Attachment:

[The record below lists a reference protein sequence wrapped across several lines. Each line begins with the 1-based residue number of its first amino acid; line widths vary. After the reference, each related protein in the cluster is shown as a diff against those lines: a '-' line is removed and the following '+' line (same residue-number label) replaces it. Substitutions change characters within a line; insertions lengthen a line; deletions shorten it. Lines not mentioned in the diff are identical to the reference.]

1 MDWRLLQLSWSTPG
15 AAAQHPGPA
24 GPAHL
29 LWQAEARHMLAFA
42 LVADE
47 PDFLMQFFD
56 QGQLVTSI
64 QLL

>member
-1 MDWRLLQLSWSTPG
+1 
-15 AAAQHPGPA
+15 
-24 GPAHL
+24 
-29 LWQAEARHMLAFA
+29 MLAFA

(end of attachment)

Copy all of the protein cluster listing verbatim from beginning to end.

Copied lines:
[The record below lists a reference protein sequence wrapped across several lines. Each line begins with the 1-based residue number of its first amino acid; line widths vary. After the reference, each related protein in the cluster is shown as a diff against those lines: a '-' line is removed and the following '+' line (same residue-number label) replaces it. Substitutions change characters within a line; insertions lengthen a line; deletions shorten it. Lines not mentioned in the diff are identical to the reference.]

1 MDWRLLQLSWSTPG
15 AAAQHPGPA
24 GPAHL
29 LWQAEARHMLAFA
42 LVADE
47 PDFLMQFFD
56 QGQLVTSI
64 QLL

>member
-1 MDWRLLQLSWSTPG
+1 
-15 AAAQHPGPA
+15 
-24 GPAHL
+24 
-29 LWQAEARHMLAFA
+29 MLAFA